Gold Bluffs Beach Campground to Open April 1, 2012
Redwood National & State Parks Superintendent Jeff Bomke announced today that the Gold Bluffs Beach Campground in Prairie Creek Redwoods State Park will re-open for overnight camping on April 1, 2011.
Nestled in the dunes along a beautiful 10-mile stretch of wild beach, Gold Bluffs Beach Campground is a great choice for both those seeking a fun-filled family vacation and the peace of solitude and dazzling sunsets. It is also a starting off point for lots of recreational opportunities, whether strolling the beach, fishing, or watching wildlife (elk and grey whales are commonly seen.) Swimming, however, is not an option due to dangerous currents and cold, rough seas. Instead, head up to Fern Canyon, located a short distance north of the campground. Its fame for beauty is well-earned, but be aware that you'll be doing some wading when exploring the canyon this time of year.
To reach the campground turn west off of U.S. 101 onto Davison Road, about 10 miles north of Orick, CA. Follow Davison Road six miles to the beach and north to the campground. Davison Road is unpaved and may not be suitable for all vehicles, particularly in poor weather.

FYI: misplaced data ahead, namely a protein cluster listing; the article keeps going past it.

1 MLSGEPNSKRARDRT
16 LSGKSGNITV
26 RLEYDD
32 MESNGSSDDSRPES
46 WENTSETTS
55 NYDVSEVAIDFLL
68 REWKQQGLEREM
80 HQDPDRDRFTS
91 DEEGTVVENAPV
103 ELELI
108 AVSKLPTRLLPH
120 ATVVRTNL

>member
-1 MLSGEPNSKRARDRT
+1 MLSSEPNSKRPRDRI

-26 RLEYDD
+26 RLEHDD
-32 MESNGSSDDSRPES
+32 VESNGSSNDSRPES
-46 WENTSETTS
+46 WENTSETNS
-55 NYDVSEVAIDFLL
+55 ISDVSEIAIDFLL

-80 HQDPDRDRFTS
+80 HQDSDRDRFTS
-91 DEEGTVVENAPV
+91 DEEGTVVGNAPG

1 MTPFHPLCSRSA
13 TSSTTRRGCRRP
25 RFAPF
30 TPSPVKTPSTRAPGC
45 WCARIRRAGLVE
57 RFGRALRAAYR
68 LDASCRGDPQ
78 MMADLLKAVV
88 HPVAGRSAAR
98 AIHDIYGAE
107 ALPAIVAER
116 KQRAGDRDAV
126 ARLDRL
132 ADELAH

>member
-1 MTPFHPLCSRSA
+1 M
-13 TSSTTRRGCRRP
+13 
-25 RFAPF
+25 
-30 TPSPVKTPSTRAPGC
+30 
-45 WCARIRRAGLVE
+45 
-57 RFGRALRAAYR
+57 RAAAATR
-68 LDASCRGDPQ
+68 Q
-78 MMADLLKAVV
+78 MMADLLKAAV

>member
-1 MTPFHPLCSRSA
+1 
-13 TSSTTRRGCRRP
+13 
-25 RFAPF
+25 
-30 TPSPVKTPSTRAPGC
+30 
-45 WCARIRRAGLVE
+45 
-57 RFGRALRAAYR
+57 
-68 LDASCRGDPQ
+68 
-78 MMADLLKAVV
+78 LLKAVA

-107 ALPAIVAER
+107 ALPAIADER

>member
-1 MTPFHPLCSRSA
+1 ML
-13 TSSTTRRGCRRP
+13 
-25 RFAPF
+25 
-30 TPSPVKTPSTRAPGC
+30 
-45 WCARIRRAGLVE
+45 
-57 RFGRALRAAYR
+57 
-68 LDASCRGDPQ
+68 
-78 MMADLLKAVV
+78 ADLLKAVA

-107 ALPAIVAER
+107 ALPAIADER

The campground includes 29 tent sites or 25 RV sites for RVs up to 24 feet in length and 8 feet width; trailers are prohibited. There are no RV hookups. Campsites are $35 per night and available on a first-come, first-served basis only. Each campsite holds a maximum of eight people and two vehicles, with an additional $8 fee per extra vehicle. Amenities include restrooms, wind shelters, picnic tables, food lockers, firewood and solar showers. Quiet hours are from 10:00 p.m. to 6:00 a.m. All dogs must be on a 6-foot leash at all times and are not allowed on trails.
For up-to-date information on all roads, trails, and campgrounds within Redwood National and State Parks, please call 707-465-7335, or visit the parks' website, www.nps.gov/redw.
This News Release can also be viewed, downloaded, and/or printed here (117 KB).
Did You Know?
Did you see that bullet cross the treetops? That's the marbled murrelet! The robin-sized seabird nests on the branches of old-growth conifer trees and flies to and from the ocean at 60 miles per hour. In the ocean, it feeds on fish. This bird is listed as state-endangered and federally-threatened.